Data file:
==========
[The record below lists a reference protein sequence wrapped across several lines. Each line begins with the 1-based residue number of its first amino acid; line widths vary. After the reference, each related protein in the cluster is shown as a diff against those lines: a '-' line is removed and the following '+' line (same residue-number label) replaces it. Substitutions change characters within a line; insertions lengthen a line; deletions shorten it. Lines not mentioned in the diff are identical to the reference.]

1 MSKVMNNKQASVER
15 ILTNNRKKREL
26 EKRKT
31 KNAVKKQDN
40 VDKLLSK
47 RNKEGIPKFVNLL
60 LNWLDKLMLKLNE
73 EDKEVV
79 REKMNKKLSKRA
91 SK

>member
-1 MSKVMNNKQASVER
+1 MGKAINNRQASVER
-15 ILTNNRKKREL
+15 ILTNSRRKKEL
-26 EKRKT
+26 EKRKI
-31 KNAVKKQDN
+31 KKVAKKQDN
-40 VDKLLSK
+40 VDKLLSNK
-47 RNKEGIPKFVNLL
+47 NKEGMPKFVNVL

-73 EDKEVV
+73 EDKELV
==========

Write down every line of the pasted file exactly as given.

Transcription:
[The record below lists a reference protein sequence wrapped across several lines. Each line begins with the 1-based residue number of its first amino acid; line widths vary. After the reference, each related protein in the cluster is shown as a diff against those lines: a '-' line is removed and the following '+' line (same residue-number label) replaces it. Substitutions change characters within a line; insertions lengthen a line; deletions shorten it. Lines not mentioned in the diff are identical to the reference.]

1 MSKVMNNKQASVER
15 ILTNNRKKREL
26 EKRKT
31 KNAVKKQDN
40 VDKLLSK
47 RNKEGIPKFVNLL
60 LNWLDKLMLKLNE
73 EDKEVV
79 REKMNKKLSKRA
91 SK

>member
-1 MSKVMNNKQASVER
+1 MGKAINNRQASVER
-15 ILTNNRKKREL
+15 ILTNSRRKKEL
-26 EKRKT
+26 EKRKI
-31 KNAVKKQDN
+31 KKVAKKQDN
-40 VDKLLSK
+40 VDKLLSNK
-47 RNKEGIPKFVNLL
+47 NKEGMPKFVNVL

-73 EDKEVV
+73 EDKELV